In-Depth: Sen. Krysten Sinema (D-AZ) introduced this bill to extend American Legion membership to honorably discharged veterans since World War II. When she introduced this bill, Sen. Sinema said:
“The American Legion provides critical resources to our veterans, but currently, only veterans who served during formally recognized conflicts can belong to the Legion. That restriction leaves out thousands of former American servicemembers who signed up to defend our country. Our legislation rights this wrong and ensures veterans have the opportunity to join the American Legion.”
After this bill passed the Senate, original cosponsor Sen. Thom Tillis (R-NC) added:
“For 100 years, The American Legion has fostered a community for servicemembers and veterans throughout our great nation. The bipartisan LEGION Act will expand access to the American Legion to all veterans who served honorably, and I hope this legislation quickly passes the House and is signed into law soon.”
The American Legion supports this bill. When it was introduced in the Senate, American Legion National Commander Brett P. Reistad said:
“Nearly 1,600 brave American men and women were killed or wounded since World War II, while defending our nation during times not officially recognized as periods of war by the U.S. government. These veterans are unable to receive some of the benefits and recognition available to their counterparts who served during official wartime periods. Because The American Legion is congressionally chartered, we are unable to welcome many of these veterans as members of the nation’s largest veterans organization. It is fitting that during the 100th anniversary of the founding of The American Legion, Senators Kyrsten Sinema and Thom Tillis are introducing the LEGION Act, bipartisan legislation that will recognize all veterans who served honorably since the start of World War II, while also fostering growth within the veteran community. Moreover, we salute Sen. Sinema for making this the first bill that she has introduced as a newly elected U.S. senator. We hope that the American people will encourage all members of Congress to support the LEGION Act. It is an appropriate ‘thank you’ to those who served.”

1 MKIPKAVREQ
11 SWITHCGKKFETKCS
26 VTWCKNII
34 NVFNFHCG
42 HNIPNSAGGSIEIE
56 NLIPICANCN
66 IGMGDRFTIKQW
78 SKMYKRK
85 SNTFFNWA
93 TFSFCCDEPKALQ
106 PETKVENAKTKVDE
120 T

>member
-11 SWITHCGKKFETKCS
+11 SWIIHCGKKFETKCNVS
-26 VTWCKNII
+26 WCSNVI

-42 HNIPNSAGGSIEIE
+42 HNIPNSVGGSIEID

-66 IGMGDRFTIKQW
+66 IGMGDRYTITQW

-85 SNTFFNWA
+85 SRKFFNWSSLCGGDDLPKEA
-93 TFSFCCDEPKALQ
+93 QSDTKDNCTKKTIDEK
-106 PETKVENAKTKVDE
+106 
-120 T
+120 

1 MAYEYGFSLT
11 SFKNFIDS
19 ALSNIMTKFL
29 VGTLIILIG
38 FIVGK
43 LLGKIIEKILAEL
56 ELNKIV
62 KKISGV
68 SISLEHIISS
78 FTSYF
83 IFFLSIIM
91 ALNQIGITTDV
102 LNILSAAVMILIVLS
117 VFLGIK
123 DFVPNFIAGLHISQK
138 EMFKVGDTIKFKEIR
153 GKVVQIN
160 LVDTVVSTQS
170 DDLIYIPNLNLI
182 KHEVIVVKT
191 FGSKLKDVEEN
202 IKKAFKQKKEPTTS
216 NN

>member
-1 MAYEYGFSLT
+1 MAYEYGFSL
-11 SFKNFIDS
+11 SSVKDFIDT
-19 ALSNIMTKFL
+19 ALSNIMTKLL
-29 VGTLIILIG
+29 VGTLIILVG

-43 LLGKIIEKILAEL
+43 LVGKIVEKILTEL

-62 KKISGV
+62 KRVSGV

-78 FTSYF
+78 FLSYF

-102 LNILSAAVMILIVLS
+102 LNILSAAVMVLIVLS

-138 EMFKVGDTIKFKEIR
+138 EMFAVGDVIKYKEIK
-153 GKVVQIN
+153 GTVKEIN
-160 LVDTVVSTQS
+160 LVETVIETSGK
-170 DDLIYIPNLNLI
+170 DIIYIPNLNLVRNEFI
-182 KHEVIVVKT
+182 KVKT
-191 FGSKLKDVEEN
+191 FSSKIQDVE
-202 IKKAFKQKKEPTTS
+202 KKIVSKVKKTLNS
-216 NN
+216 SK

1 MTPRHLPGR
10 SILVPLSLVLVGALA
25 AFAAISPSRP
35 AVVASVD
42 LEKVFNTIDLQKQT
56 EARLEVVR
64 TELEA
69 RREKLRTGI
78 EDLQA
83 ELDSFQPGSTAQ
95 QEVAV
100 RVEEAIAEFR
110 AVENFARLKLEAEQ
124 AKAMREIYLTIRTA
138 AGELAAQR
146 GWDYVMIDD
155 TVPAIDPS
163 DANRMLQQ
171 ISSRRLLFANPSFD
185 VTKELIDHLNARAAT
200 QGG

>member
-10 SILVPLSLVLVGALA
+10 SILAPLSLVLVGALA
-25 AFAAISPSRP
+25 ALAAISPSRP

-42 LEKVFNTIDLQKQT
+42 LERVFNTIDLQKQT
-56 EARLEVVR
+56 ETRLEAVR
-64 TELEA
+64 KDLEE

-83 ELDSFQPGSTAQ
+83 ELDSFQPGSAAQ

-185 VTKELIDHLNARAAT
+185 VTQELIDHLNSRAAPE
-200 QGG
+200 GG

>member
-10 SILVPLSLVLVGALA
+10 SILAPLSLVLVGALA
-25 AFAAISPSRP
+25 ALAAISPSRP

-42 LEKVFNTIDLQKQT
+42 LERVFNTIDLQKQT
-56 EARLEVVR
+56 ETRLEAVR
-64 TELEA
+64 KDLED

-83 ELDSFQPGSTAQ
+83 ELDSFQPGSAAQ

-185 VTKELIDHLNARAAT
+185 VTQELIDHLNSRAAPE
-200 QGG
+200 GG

This bill unanimously passed the Senate with the support of 35 bipartisan cosponsors, including 19 Republicans and 16 Democrats. Its House companion, sponsored by Rep. Luis Correa (D-CA), has 108 bipartisan cosponsors, including 56 Democrats and 52 Republicans and has yet to receive a committee vote.
Of Note: The American Legion is a private nonprofit organization that was founded by a group of World War I veterans. It was set up by an act of Congress in 1919, and was critical to the passage of the first GI Bill, which helped veterans go to college, launch careers, and buy homes. Today, there are over 12,000 Legion posts around the U.S. and about two million members of the Legion. The Legion helps veterans, military personnel and their families through cash grants, donations and comfort for recovering veterans as well as legislative advocacy.
The Legion’s criteria for membership is defined by how Congress classifies service periods, and at present can only include servicemembers who served during periods of declared hostilities. Thus, servicemembers who served during periods of relative peacetime since WWII’s end are currently ineligible for Legion membership.
If passed, this bill would allow an additional three to four million veterans to join the Legion. It would affect veterans from 12 “unrecognized war eras,” including the Cuban Missile Crisis, Libyan Conflict, Iran Hostage Crisis, and the Salvadoran Civil War.
In October 2018, the Legion introduced a resolution calling on Congress to direct the VA to consider all veterans who served honorably since the start of World War II (in 1941) as “war-time veterans.” This bill doesn’t go as far as that Legion resolution, but it does significantly expand the criteria for Legion membership.
Summary by Lorelei Yang(Photo Credit: iStockphoto.com / BDMcIntosh)